Blood transfusions can be a risky business. The goal of transfusion medicine is to minimize any risks to a patient receiving outside blood — blood types have to match and there can’t be any substances in the blood that would cause the patient to have a dangerous reaction. It surprises many folks to hear that despite all good intention, your eligibility to donate blood may be affected by the medications you’re taking. See More
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While it’s normal to lose a bit of hair every day, if you are experiencing excessive hair loss or balding, the medications you are taking could be to blame.
Here are 11 drugs that have been known to cause excessive hair loss:
1) Cholesterol-lowering medications — atorvastatin and simvastatin
Your eyes have a combination of a relatively small size with a rich blood supply that makes them extra vulnerable to negative side effects from medications.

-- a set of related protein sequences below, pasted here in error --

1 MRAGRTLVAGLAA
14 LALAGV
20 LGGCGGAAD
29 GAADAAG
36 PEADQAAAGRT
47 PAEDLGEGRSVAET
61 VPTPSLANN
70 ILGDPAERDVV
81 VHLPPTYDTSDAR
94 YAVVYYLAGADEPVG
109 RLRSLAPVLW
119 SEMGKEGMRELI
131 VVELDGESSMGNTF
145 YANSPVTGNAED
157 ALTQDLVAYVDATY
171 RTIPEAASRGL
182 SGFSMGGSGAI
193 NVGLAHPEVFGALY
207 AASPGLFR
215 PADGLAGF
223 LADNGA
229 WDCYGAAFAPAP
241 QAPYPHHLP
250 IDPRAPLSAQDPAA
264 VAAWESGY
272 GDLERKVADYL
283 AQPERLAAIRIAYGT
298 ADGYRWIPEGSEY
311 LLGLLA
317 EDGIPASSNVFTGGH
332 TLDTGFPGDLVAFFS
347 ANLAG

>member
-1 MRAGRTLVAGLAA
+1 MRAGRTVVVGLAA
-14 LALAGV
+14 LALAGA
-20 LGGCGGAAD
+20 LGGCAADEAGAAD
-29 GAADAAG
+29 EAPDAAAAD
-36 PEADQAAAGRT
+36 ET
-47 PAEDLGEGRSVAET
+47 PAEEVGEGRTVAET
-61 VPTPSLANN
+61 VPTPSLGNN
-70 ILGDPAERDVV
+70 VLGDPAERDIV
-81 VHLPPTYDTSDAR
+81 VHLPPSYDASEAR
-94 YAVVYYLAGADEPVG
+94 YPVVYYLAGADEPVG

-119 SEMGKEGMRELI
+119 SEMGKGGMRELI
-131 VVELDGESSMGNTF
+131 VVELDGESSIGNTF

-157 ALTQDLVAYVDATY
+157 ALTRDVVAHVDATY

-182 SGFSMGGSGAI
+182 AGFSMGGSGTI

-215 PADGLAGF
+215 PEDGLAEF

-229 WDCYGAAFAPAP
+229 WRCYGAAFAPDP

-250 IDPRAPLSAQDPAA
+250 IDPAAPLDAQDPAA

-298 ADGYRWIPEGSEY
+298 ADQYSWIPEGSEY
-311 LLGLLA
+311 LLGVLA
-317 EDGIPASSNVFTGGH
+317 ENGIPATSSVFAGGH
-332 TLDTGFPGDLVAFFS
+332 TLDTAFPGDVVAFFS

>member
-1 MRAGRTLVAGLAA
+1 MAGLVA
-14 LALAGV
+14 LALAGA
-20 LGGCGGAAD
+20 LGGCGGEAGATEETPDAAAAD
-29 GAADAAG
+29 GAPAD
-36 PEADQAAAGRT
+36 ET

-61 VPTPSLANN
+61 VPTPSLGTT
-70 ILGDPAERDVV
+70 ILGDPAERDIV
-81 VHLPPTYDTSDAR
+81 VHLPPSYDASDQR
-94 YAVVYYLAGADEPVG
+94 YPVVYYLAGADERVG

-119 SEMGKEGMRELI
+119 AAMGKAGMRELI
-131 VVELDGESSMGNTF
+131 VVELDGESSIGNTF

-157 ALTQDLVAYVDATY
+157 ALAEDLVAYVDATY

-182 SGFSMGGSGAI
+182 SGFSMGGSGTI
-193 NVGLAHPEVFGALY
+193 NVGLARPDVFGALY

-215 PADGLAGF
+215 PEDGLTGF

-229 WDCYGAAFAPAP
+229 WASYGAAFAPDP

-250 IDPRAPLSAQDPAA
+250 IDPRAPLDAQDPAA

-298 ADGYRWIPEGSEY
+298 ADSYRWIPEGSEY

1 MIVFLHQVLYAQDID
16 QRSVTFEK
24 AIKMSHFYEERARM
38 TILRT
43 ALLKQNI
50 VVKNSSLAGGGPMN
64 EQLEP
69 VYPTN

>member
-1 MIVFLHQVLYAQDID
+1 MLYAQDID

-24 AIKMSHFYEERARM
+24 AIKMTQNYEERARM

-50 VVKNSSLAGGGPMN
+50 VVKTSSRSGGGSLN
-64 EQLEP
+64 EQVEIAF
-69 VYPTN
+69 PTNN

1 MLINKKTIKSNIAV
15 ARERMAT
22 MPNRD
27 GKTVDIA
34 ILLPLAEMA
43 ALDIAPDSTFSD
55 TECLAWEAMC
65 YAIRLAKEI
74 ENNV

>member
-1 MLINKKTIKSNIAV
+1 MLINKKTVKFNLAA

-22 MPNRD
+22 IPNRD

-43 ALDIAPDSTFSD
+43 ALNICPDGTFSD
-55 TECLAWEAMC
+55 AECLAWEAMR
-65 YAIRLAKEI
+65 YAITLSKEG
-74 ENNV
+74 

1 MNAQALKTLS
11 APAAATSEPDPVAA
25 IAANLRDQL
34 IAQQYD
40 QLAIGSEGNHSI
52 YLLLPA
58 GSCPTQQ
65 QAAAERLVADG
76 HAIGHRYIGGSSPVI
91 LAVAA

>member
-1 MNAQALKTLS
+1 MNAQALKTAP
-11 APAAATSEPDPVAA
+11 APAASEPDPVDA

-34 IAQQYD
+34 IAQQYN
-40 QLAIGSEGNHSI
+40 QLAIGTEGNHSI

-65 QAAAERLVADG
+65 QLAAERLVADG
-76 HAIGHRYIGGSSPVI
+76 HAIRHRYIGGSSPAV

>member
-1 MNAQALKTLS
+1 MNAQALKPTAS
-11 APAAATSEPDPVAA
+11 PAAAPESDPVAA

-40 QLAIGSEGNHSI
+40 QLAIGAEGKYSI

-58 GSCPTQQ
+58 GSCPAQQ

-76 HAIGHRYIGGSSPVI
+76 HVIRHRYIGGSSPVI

These side effects vary—and may involve the lens, retina or cornea. If you’re older, or using a medication at a high dose for a longer period of time, be aware that your risk will be higher.
Here are ten oral medications known to have adverse effects on the eye:
- Alendronate (Fosamax) is taken once a week and belongs to a class of medications used for osteoporosis called bisphosphonates. See More
The goal of transfusion medicine is to reduce the risk of transfusion-transmitted infection to as low a level as possible. The FDA made news last week by recommending a change in the policy for gay men and donating blood. So what items in your medical history may get you denied from donating blood in the United States? And what laboratory testing is done on donated blood prior to transfusion?
What will your blood be tested for?
You will be denied if your blood tests positive for: HIV-1, HIV-2, human T-lymphotropic virus (HTLV)-I, HTLV-II, hepatitis C virus, hepatitis B virus, West Nile Virus (WNV), and T. See More
Better than Accutane? Yes, a new pill will be hitting the market that works better for acne than Accutane. Absorica (isotretinoin) is a retinoid capsule that dermatologists in the U.S. think will be a game changer in terms of improving acne and preventing relapse.